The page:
Tokyo's key Nikkei stock index jumped more than two percent Friday, boosted by hopes for an imminent US-China trade deal and polls predicting an election win for Britain's ruling Conservative Party, setting the stage for Brexit.
The Nikkei 225 index rallied 2.18 percent or 510.91 points to 23,935.72 in early trade while the broader Topix index was up 1.63 percent or 28.00 points at 1,740.83.
"The market is reacting to the twin positive news, the reported US-China deal on trade, and the UK vote," both of them reducing uncertainty, Kyoko Amemiya, senior market analyst at SBI Securities, told AFP.
Wall Street rallied on Thursday after media reports indicated President Donald Trump would call off steep tariffs planned for Sunday and slash duties already in place on Chinese goods.
"Getting VERY close to a BIG DEAL with China. They want it, and so do we!" Trump tweeted early in the day, giving stocks a lift.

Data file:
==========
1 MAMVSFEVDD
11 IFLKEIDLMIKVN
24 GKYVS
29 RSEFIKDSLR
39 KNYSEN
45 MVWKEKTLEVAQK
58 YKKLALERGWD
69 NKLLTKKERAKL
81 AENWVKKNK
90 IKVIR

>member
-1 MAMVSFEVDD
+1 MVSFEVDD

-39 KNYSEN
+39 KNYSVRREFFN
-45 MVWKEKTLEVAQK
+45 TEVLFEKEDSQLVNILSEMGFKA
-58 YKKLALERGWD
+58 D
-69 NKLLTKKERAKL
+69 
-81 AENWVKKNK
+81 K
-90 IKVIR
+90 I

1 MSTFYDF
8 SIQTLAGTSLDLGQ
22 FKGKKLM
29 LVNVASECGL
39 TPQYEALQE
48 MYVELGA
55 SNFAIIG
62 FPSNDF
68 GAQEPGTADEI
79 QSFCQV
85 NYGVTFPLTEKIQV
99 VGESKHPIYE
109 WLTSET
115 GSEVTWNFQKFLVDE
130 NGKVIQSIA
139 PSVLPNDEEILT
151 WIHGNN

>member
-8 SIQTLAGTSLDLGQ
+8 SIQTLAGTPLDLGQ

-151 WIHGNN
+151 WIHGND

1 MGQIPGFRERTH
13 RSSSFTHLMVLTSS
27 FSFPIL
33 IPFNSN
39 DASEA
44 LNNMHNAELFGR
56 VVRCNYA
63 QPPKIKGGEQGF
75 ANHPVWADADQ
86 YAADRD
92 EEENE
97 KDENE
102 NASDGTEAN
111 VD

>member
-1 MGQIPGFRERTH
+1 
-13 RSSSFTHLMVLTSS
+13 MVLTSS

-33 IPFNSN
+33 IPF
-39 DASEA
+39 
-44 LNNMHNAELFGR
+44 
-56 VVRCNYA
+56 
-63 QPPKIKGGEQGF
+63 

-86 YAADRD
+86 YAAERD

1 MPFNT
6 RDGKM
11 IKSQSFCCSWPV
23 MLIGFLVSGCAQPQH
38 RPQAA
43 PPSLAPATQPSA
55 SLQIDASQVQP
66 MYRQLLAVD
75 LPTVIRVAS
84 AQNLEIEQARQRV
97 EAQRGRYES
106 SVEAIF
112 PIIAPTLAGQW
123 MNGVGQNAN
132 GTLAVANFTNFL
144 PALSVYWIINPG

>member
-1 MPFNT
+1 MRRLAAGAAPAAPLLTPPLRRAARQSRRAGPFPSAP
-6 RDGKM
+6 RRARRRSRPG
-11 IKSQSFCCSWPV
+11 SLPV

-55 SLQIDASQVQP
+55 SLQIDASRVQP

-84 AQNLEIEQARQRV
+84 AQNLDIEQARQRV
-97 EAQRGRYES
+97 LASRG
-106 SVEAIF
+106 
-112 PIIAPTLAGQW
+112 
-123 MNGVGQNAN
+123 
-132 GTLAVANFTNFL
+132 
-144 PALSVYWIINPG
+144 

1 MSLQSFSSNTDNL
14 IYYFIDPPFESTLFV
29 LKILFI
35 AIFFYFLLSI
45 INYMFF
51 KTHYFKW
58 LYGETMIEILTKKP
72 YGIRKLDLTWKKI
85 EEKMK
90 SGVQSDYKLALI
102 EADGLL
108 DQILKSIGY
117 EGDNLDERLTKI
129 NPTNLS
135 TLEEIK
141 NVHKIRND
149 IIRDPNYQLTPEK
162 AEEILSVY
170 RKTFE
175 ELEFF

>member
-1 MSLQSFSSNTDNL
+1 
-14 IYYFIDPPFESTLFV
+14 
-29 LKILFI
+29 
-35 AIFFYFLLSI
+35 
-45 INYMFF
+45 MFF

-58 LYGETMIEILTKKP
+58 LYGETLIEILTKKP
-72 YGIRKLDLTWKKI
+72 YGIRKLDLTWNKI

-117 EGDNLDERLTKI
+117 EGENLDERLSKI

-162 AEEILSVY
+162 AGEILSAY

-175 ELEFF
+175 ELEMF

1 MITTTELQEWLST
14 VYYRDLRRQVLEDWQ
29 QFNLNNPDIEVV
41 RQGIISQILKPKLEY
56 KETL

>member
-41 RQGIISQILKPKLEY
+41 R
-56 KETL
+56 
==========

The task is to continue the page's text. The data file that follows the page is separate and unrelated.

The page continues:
British exit polls also showed Prime Minister Boris Johnson's Conservative Party was on course to score a large parliamentary victory, pushing the pound up about two percent against the dollar.
Sterling was holding steady in early Friday Asian trade, buying $1.3456 against $1.3470 in New York Thursday afternoon.
"Boris' gamble that getting Brexit done mattered most to the British public has proven correct," said Craig Erlam, senior market analyst at Oanda.
"The pound had rallied a little into the result over the last week or so and for once, optimistic sterling traders were not burned," he said in a note.
"While Boris' deal may be viewed by many as a hard form of Brexit, this offers the certainty that hasn't existed for too long," he said, while predicting the volatility in sterling would continue.
The dollar also rose against the yen, trading at 109.47 yen compared with 109.30 yen in New York, giving further relief to investors in Tokyo.
Exporters gained ground. Panasonic jumped 2.17 percent to 1,059 yen and Toyota rose 2.01 percent to 7,782 yen.
Major banks also went up, with Mitsubishi UFJ Financial gaining 1.84 percent to 590.8 yen.
Investors barely reacted to a business sentiment survey by the central Bank of Japan that showed confidence among the biggest manufacturers has slipped for the fourth straight quarter amid lingering worries over the US-China trade war.